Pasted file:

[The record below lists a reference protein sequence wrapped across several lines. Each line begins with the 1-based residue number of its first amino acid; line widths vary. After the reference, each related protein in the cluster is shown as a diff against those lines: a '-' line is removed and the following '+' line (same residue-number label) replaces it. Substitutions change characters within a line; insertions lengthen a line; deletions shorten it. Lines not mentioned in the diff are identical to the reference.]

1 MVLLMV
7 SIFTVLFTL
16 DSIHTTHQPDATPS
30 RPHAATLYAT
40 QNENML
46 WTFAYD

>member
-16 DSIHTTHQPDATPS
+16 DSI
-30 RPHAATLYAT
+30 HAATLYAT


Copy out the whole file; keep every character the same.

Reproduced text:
[The record below lists a reference protein sequence wrapped across several lines. Each line begins with the 1-based residue number of its first amino acid; line widths vary. After the reference, each related protein in the cluster is shown as a diff against those lines: a '-' line is removed and the following '+' line (same residue-number label) replaces it. Substitutions change characters within a line; insertions lengthen a line; deletions shorten it. Lines not mentioned in the diff are identical to the reference.]

1 MVLLMV
7 SIFTVLFTL
16 DSIHTTHQPDATPS
30 RPHAATLYAT
40 QNENML
46 WTFAYD

>member
-16 DSIHTTHQPDATPS
+16 DSI
-30 RPHAATLYAT
+30 HAATLYAT